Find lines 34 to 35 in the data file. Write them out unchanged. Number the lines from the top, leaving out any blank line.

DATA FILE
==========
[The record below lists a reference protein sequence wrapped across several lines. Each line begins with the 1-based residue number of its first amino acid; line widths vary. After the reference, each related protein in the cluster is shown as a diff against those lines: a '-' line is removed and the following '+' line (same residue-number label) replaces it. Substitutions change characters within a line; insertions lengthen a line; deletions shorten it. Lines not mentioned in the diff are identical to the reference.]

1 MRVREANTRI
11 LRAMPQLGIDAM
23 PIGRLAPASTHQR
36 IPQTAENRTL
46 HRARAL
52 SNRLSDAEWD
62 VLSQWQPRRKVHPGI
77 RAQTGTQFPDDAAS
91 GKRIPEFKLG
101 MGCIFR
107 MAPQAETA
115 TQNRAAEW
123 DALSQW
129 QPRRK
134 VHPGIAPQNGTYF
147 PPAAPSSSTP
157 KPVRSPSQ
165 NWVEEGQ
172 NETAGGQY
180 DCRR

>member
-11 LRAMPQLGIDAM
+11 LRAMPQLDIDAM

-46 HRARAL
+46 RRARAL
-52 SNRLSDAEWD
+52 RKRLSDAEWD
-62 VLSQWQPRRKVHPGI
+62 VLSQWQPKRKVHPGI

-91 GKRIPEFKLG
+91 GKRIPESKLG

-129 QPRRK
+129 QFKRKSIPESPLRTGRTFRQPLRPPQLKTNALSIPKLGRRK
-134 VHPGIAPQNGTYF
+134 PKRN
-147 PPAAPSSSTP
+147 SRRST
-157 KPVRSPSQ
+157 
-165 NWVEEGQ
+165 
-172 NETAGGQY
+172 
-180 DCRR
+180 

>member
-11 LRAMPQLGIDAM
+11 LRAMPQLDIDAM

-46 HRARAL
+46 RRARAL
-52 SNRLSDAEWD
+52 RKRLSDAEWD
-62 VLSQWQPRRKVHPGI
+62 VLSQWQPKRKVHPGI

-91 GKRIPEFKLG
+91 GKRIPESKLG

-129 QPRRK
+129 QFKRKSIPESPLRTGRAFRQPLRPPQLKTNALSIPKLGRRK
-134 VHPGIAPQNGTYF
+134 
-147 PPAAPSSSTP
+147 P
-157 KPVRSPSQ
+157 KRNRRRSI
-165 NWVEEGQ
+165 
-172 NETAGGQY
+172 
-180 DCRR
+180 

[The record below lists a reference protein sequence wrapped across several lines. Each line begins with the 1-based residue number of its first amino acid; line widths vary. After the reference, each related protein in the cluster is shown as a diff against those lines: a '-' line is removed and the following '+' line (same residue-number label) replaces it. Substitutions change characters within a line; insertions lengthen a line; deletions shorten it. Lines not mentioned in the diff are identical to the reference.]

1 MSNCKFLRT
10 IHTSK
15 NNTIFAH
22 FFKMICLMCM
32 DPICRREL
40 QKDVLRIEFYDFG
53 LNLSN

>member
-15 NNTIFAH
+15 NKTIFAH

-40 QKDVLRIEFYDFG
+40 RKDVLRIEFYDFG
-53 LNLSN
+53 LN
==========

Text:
+129 QFKRKSIPESPLRTGRTFRQPLRPPQLKTNALSIPKLGRRK
-134 VHPGIAPQNGTYF